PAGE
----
There is just no good reason to beat around the bush with metaphorical meanderings regarding Slash's double-disc "Live: Made in Stoke 24/7/11". It is one red-hot, ass-kickin' live album of mostly Slash solo and SNAKEPIT songs, and GUNS N ROSES classics. Guitar hero Slash, vocalist Myles Kennedy (ALTER BRIDGE), bassist/backing vocalist (and in one case lead vocalist) Todd Kerns, drummer Brent Fitz, and guitarist/backing vocalist Bobby Schneck captured lightning in a bottle and let it loose on the frenzied audience at Victoria Hall in Stoke-on-Trent, Staffordshire, the town in which the top hatter spent the very early years of his life after being born in London and before moving to Los Angeles.
You'll find more on the story behind the performance and observations from Slash about the ace players (ones he considers partners) with which he shared the stage in the liner notes penned by Malcolm Dome. But the real story begging to be told is how the high voltage performance of these 21 tracks (including the wickedly electric "Godfather Solo") puts what passes for most live albums these days to shame, though there has been a handful of exceptional ones this year. What otherwise might be considered clichés are at the very least apt descriptions of "Live: Made in Stoke 24/7/11". The band was greater the sum of its parts; the performers and audience members became one, each feeding off the other's energy (talk about synergy!); and the performance was a magical one that could never be replicated. We might as well throw that whole thing about the stars aligning in there too.
It is amazing how well all of these songs from different Slash eras and albums fit so well together from the first notes of "Been there Lately" to the final ones of the exceptionally crowd pleasing "Paradise City". The only possible caveat might be that VELVET REVOLVER's "Slither" — great tune that it is — is the one place where a ripple is felt in the overall flow; it doesn't quite fit as snugly as the rest. In any case, equally amazing is that the album doesn't sound like a pre-packaged "greatest hits live" affair. It just sounds like five guys playing their asses off and having the time of their lives, much like an audience reaction that represents the unmistakable sound of fans experiencing a once-in-a lifetime event. All the players deserve big props here, not the least of which is Slash who rips it right out and lays it on the table. Yet Myles Kennedy sings these songs like they were his very own; never straying too far from the style heard on the originals, yet freshening up each one with a dose of his own personality. Top hats got off to Kerns too for his blazing lead vocals on one of the most righteously rocking songs of the show in "Doctor Alibi". It is a beast! But hell, the moments of righteousness are many here when you've got tunes like "Mean Bone", "Speed Parade" (the furious solo section will in fact melt your face), "Nothing to Say" (see previous face melting comment), and the sizzling "Back from Cali". And yes, the GUNS N' ROSES tunes sound great, too ("Rocket Queen" and "Civil War" in particular). Classic status aside, when heard as part of this set those tunes never really feel any more important to the gig than any other ones.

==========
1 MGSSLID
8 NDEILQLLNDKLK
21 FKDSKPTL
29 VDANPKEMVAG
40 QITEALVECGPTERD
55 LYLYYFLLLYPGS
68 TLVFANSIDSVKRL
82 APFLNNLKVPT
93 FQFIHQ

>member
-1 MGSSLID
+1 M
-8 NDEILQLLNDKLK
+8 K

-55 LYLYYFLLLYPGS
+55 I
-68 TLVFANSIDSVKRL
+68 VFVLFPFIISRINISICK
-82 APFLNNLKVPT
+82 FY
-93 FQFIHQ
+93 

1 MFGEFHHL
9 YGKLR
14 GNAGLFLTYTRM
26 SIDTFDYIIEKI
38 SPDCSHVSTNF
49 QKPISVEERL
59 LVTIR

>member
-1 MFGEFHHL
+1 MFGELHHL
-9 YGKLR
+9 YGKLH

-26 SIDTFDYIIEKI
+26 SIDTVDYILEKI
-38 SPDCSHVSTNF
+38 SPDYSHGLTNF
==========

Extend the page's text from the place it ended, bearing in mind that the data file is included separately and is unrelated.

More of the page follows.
The bottom line is that everything clicks on "Live: Made in Stoke 24/7/11", which is also available as a special edition 2CD+DVD package. This one is about the capturing of a special moment in time that can never be forgotten. Oh right, almost forgot; the band was firing on all cylinders too! Yep, it's just that kind of live album. Now go get it.